Research performed at the MRDS has demonstrated that the retina uptakes much of its lipids from circulating low density lipoproteins (LDL) via LDL-receptors in the RPE and choriocapillaris. Inside the RPE the lipids are processed and delivered as HDL-like particles to HDL-receptors (SR-BI and SR-BII) in the photoreceptor cells and other cells of the inner retina. We have demonstrated that the retina expresses all of the main genes involved in the well-known systemic reverse cholesterol transport pathway. The retina has adapted this pathway to its own particular needs by controlling the expression and location of the different lipoproteins, transporters and receptors. We hypothesize that the retina requires a high turnover of lipids because of the high susceptibility of this class of molecules to oxidation and particularly to photooxidation. One of the main priorities of the MRDS is to identify the mechanism by which oxidized lipids, which may be highly toxic, are metabolized and excreted from the retina. ? Another related area of interest is the formation of oxidized lipids and their cytotoxicity. One particular molecule, 7-ketocholesterol, is of particular interest because it is known to be highly cytotoxic to various cell types and is the major toxic component in atherosclerotic plaques. This oxysterol is formed by copper and/or iron mediated oxidation of cholesterol-esters in lipoprotein deposits. It can also be made by photooxidation of cholesterol in the presence of a suitable photosensitizing agent. The mechanism(s) of toxicity of 7-ketocholesterol is complex. 7-ketocholesterol is known to form micro-crystals in membranes causing destabilization and possible leakage. However, 7-ketocholesterol also has potent pharmacological properties causing the induction of VEGF, IL-6 and IL-8. This seems to occur via the liver X receptors (LXRs) and the transcription factor Sp1. Our studies have found small amounts of 7-ketocholesterol in normal primate retina mostly associated with oxidized LDL deposits in Bruchs membrane and choriocapillaris. In light-damaged albino rats 7-ketocholesterol levels greatly increase throughout the retina especially in the ganglion cells, RPE and photoreceptor inner segments. This suggests that photooxidation is a plausible mechanism for generating 7-ketocholesterol in the retina. Moreover, this also suggests that chronic mitochondrial damage due to 7-ketocholesterol formation could be a factor in aging diseases of the retina. The chronic deposition of oxidized LDL in the choriocapillaris and Bruchs membrane may be a potential mechanism for choroidal neovascularization and the forms of AMD associated with choroidal hemorrhage. ? ? Our experiments have also shown that lipoproteins like LDL can be readily photoxidized forming a mixture of oxidized lipids of similar composition to those found in atherosclerotic plaques. The polyunsaturated fatty acids are also of interest because they are components of numerous lipid classes and are highly oxidizable at their double bonds. Docosahexaenoic acid (DHA) is of particular interest since it comprises approximately 50% of the lipids in the outer segment membranes. This fatty acid is highly susceptible to photooxidation and its transport and metabolism in the retina is not fully understood.? ? Enzymes that protect the mitochondria from oxidative damage or from 7-ketocholesterol toxicity are also a major area of interest. We have found that either sulfation or hydroxylation can neutralize the toxicity of 7-ketocholesterol in vitro. The MRDS has focused particularly on the cytochrome P450s, CYP27A1 and CYP46A1. CYP27A1 is abundant in the photoreceptor and RPE mitochondria and hydroxylates 7-ketocholesterol mostly at the 26-27 carbon positions. CYP46A1 is present only in trace amounts in the retina and is unlikely to play any significant role in 7-ketocholesterol hydroxylation. Moreover, after extensively searching for hydroxylated forms of 7-ketocholesterol by LCMS, we have only found traces in both in vivo and in vitro experiments. This suggests that hydroxylation is an unlikely form of 7-ketocholesterol detoxification. Sulfation by the sulfotransferase enzyme SULT2B1 was also investigated but this enzyme is only present in trace amounts in the retina and 7-ketocholesterol sulfate is not detectable in retinal extracts. There are several other sulfotransferases in the retina but the MRDS is not actively investigating their function at this time. ? Another group of protective enzymes of interest to the MRDS are the methionine sulfoxide reductases (MSRs). These groups of enzymes (MSRAs and MSRBs) convert oxidized methionines in proteins back to methionine often resulting in the restoration of lost function. Previous studies on MSRA suggest that it plays a key role in aging and age-related disease. We have found that MSRA is highly expressed in the macular RPE. The retina contains high levels of both MSRA and MSRB activities. We also discovered that MSRA is controlled by two distinct promoters. One promoter (P1) makes an mRNA whose product is targeted to the photoreceptor synaptic mitochondria and the other promoter (P2) makes two mRNAs whose products are targeted to the cytosol and nucleus. The P2 promoter is highly expressed in RPE cells. We have partially characterized the P2 promoter and have identified several relevant transcription factors involved in regulating its expression. ? ? In summary the MRDS is pursuing several basic research projects investigating lipid transport, oxidation and protective mechanisms with the goal of obtaining a better understanding of the processes involved in aging and the pathogenesis mechanisms of diseases like the age-related macular degenerations.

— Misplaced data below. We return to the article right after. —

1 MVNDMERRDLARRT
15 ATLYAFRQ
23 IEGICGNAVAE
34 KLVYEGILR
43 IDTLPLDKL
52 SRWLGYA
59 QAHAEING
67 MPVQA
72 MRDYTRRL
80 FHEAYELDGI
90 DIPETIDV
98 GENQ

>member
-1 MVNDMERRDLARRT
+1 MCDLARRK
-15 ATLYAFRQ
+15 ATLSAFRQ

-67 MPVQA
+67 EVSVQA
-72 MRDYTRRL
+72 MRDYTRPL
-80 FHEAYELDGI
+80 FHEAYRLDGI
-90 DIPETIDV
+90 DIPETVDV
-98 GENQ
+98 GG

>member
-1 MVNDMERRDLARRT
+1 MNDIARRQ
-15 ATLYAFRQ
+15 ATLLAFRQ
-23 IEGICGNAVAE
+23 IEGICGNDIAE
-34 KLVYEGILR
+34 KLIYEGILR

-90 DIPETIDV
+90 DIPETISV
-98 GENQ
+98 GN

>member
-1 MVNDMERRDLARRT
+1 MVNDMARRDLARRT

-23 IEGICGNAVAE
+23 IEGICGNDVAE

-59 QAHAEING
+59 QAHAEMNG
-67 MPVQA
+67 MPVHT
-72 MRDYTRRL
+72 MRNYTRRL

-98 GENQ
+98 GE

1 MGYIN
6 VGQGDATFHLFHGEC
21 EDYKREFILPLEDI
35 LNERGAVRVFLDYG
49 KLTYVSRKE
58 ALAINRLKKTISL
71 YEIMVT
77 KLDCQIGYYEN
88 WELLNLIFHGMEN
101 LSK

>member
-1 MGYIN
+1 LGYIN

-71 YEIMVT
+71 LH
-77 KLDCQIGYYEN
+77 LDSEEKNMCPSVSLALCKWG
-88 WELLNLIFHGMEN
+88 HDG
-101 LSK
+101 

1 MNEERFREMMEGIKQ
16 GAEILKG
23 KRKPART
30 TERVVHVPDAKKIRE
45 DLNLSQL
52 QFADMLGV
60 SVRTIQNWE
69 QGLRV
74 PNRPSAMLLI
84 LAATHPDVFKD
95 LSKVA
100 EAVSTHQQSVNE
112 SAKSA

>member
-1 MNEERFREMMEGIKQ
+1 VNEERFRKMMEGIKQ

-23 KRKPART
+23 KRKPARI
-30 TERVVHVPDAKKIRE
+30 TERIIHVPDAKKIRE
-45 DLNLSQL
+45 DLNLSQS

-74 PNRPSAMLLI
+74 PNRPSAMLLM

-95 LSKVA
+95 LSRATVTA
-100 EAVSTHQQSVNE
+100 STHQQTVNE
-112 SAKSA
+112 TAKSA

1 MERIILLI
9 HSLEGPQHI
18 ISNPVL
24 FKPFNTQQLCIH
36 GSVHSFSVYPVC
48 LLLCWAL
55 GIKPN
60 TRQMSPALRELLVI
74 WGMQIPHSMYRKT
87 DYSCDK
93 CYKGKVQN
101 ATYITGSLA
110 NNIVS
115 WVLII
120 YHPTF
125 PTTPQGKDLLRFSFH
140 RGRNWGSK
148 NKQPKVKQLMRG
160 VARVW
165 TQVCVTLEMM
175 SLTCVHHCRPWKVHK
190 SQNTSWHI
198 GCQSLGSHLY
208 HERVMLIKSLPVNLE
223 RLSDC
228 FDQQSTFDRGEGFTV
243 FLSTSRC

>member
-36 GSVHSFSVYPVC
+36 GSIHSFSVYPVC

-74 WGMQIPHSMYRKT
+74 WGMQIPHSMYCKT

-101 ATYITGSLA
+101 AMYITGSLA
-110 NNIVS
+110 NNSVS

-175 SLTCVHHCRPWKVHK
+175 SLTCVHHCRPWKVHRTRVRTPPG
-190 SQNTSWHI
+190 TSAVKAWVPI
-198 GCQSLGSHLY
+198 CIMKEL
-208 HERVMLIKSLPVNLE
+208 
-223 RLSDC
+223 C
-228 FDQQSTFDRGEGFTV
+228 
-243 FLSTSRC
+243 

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National Eye Institute (NEI)
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U.S. National Eye Institute
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Moreira, Ernesto F; Kantorow, Marc; Rodriguez, Ignacio R (2008) Peroxiredoxin 3 (PDRX3) is highly expressed in the primate retina especially in blue cones. Exp Eye Res 86:452-5
Lee, J W; Gordiyenko, N V; Marchetti, M et al. (2006) Gene structure, localization and role in oxidative stress of methionine sulfoxide reductase A (MSRA) in the monkey retina. Exp Eye Res 82:816-27
Lee, Jung Wha; Fuda, Hirotoshi; Javitt, Norman B et al. (2006) Expression and localization of sterol 27-hydroxylase (CYP27A1) in monkey retina. Exp Eye Res 83:465-9
Tserentsoodol, Nomingerel; Gordiyenko, Natalyia V; Pascual, Iranzu et al. (2006) Intraretinal lipid transport is dependent on high density lipoprotein-like particles and class B scavenger receptors. Mol Vis 12:1319-33
Tserentsoodol, Nomingerel; Sztein, Jorge; Campos, Mercedes et al. (2006) Uptake of cholesterol by the retina occurs primarily via a low density lipoprotein receptor-mediated process. Mol Vis 12:1306-18